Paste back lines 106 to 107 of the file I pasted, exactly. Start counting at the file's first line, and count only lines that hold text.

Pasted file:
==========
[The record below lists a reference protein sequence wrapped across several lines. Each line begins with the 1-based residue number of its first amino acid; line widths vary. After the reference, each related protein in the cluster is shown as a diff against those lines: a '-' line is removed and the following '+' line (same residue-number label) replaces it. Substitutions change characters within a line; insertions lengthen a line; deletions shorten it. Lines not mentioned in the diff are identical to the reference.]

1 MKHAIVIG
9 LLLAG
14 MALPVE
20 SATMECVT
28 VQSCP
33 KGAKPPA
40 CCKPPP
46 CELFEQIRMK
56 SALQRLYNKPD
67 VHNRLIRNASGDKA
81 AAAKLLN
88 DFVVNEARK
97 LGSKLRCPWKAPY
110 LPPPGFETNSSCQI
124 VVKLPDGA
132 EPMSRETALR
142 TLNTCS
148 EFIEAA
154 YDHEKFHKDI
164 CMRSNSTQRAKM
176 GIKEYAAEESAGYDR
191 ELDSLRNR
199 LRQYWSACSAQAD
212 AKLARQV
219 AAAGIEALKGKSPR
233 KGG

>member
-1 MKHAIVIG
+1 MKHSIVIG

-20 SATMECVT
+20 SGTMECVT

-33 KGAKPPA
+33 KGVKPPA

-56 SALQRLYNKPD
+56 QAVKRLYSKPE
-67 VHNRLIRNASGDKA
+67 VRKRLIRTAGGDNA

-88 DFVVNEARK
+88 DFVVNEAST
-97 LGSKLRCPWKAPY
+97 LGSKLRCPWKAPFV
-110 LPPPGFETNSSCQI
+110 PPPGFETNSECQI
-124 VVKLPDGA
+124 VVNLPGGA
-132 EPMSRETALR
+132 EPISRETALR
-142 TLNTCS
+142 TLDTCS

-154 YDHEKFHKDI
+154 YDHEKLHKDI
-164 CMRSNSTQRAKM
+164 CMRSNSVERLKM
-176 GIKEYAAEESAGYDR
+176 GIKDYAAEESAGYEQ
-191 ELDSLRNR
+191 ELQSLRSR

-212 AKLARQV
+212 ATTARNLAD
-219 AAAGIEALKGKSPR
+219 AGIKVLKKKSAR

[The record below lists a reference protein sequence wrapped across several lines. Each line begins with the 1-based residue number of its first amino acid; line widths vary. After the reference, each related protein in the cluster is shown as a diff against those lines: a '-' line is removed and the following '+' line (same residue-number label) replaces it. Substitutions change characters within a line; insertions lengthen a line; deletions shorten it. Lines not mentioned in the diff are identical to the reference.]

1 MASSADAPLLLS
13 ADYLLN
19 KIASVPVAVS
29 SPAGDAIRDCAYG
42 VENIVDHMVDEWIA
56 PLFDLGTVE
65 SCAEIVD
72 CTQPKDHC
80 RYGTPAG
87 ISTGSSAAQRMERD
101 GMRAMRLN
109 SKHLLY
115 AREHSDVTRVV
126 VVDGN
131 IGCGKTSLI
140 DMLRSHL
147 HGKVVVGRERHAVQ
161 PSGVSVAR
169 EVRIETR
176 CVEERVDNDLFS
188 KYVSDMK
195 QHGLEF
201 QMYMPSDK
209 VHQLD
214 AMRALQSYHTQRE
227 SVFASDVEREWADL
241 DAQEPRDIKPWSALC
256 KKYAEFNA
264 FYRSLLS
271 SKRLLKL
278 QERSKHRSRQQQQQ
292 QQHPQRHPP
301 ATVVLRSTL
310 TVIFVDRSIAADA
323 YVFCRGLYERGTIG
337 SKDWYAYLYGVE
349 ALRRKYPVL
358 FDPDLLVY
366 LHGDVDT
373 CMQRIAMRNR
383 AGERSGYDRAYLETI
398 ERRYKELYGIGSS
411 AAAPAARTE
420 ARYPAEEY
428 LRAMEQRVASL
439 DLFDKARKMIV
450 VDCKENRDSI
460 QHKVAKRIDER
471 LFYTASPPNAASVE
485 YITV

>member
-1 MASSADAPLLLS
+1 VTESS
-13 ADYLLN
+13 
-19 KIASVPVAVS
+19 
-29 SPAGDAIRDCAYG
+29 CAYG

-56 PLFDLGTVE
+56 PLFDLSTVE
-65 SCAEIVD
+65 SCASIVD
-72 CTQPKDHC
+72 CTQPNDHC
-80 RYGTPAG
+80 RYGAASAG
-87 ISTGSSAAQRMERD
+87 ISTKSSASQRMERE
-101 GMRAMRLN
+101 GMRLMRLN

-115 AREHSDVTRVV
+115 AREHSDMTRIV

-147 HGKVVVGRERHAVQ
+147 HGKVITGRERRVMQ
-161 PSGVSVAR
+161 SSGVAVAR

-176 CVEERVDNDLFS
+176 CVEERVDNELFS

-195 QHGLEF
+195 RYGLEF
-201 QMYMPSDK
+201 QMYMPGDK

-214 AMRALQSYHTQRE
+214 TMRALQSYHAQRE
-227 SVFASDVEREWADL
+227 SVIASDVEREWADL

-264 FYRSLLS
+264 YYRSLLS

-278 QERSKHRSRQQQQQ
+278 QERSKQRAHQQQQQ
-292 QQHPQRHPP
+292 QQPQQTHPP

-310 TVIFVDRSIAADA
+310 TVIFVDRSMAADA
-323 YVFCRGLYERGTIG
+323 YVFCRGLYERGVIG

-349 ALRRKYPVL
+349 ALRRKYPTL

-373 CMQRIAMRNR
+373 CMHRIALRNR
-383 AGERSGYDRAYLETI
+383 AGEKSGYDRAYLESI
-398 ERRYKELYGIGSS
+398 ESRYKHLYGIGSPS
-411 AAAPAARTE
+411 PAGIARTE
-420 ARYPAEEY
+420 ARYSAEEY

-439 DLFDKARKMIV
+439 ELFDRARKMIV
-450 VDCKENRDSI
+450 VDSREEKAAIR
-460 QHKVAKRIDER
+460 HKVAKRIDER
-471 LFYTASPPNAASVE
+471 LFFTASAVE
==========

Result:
411 AAAPAARTE
420 ARYPAEEY